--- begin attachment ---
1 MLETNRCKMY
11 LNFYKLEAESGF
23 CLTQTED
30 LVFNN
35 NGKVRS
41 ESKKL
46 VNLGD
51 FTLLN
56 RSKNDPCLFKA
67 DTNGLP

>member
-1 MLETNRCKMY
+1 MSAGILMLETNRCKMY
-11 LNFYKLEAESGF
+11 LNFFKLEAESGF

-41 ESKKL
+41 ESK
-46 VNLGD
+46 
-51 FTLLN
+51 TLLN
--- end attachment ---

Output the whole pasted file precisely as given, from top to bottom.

1 MLETNRCKMY
11 LNFYKLEAESGF
23 CLTQTED
30 LVFNN
35 NGKVRS
41 ESKKL
46 VNLGD
51 FTLLN
56 RSKNDPCLFKA
67 DTNGLP

>member
-1 MLETNRCKMY
+1 MSAGILMLETNRCKMY
-11 LNFYKLEAESGF
+11 LNFFKLEAESGF

-41 ESKKL
+41 ESK
-46 VNLGD
+46 
-51 FTLLN
+51 TLLN